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This article originally appeared in Commercial Carrier Journal.

One day after school last year at Patterson High School in Patterson, Calif., a parent approached teacher Dave Dein. “He spoke broken English,” Dein recalls, “but he said I’m here to shake your hand. You saved my son.”

The man’s son, Javier, was a success story from the first year of Patterson High’s Truck Driving Program, a one-year elective class that’s part of the school’s broader supply chain and logistics program. Javier excelled in the program in his senior year, and he now works as a professional driver for a local fleet. “He’s the youngest driver they’ve ever hired,” says Dein. “Taking the trucking class turned his life around. [The fleet] told me they want more Javiers. He’s hard working, dedicated and a great employee.”

Though Javier was the only student of the first year’s seven enrollees to move into a driving job, the program has gained momentum. Backed by support of local and national fleets and the school’s superintendent, Patterson High’s program uses ATS driving simulators and a J.J. Keller textbook to lay the groundwork for earning a CDL. Students who complete the program are able to immediately apply for a commercial learner’s permit and begin behind-the-wheel training in a standard CDL training program.

The school year that just ended was the second year of the program, and 16 Patterson High students were enrolled — up from just seven the year prior. Ten of those 16 completed the program, and enrollment is slated to grow again next year, with 24 students enrolled already. What’s more, other schools are eyeing implementing a program similar to Patterson’s. Representatives from Denver’s Unified School District visited Patterson High this year and toured the facilities over two days. “I’ve had five or six schools contact me in just the last few months,” says Dein.

Via federal grants awarded to schools offering career and technical training, Patterson was able to purchase two ATS driving simulators for its truck driving program.

He’s working to make the program simple to implement at other high schools by creating a packaged curriculum, he says, which he’s calling Turn Key Education. “We can come in and in a period of a week or two bring in the technology, the curriculum, train the instructor and have these programs up and running.”

The Patterson program was Dein’s brainchild. He worked as a truck driver — then a driver manager at Frito-Lay — in the late 1980s and into the 2000s, and he still maintains his CDL. He also ran a non-profit truck driving school for several years, focusing on bringing in people post-prison to teach them how to drive and help with job placement.

Broadening the reach of the high school program “could have a huge impact on the driver shortage,” says Dein. “There are 20,000 public high schools [in the U.S.]. It doesn’t take that many [students] from so many high schools to have a big impact.” Schools are also able to apply for federal grants to launch a similar program, says Dein, which is how Patterson funded the purchase of its driving simulators.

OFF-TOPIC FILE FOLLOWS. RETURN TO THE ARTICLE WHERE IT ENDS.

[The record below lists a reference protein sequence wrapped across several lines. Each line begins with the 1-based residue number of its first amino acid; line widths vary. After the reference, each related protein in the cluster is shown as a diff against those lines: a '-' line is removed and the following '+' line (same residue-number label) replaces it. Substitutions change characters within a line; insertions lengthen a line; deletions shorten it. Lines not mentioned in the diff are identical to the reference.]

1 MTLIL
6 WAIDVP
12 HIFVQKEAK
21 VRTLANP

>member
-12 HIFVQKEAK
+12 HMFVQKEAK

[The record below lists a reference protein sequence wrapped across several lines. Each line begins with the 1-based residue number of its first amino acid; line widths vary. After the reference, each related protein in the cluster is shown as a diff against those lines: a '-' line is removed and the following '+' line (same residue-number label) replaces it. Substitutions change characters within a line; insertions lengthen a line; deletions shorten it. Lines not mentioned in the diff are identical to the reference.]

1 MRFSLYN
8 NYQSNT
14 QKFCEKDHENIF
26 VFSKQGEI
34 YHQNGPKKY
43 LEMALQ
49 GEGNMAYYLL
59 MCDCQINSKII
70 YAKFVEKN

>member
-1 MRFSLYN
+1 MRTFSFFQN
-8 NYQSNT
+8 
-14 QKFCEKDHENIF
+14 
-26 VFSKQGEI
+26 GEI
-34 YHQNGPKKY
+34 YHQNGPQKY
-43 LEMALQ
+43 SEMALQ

The first year, the 2017-2018 school year, the program’s seven students were shuffled in by counselors, says Dein, simply to get the program up and running. Those students had “pretty severe discipline issues,” says Dein, and the school was “looking for a place to put them.”

“It turned out it was the best place for these students. It wasn’t a traditional [classroom] setting. I had no discipline issues last year,” says Dein, noting he saw a “transformation” in some of them.

Since that first year, “there’s been a buzz in the atmosphere,” says Dein. “Trucking is in now.”

Patterson has a truck on site that it uses in the program, but it also partners with local fleets and training schools to bring other trucks to the school. David Dein, the program’s founder and director, says they were “bombarded with companies who wanted to partner with us,” to offer training and entry-level driver positions, as well as detail a career path for young drivers.

In the school year that just ended, the program had its first female enrollee, and Dein was able to drum up enough money to send her to this year’s Women in Trucking conference. For the upcoming school year, seven female students are enrolled, says Dein.

In addition to classroom learning and simulators, students are also exposed to physical education aspects via a partnership with Worklete, a coaching and training provider for labor intensive industries. The students learn proper body movement and exercises for trucking-specific tasks, such as cranking landing gear, entering and exiting the cab, tips on sitting for long periods and more.

“This is real physical education for high school students that will apply functionally to what they do in life,” says Worklete’s John Post. “Not only are students learning how to move and set themselves up to have a healthy, long career, but they actually come out of this program as certified Worklete champions,” says Post, meaning they’re certified to coach others on Worklete techniques. The certification also boosts their ability to land a job, says Post.

The Worklete training is an element of the program’s push to be interactive, says Dein. “When I first started in 1988, no one taught me the proper way to pull a fifth wheel handle or open the hood,” he says. “They don’t have any bad habits” to unteach, Dein says of the students. “They pick it up much faster than I do. Even today, I had students on the truck, and I heard a student saying ‘three points of contact!’ Power stance!’ They’re totally engaged.”

By: Worklete
Tags: Industry Articles

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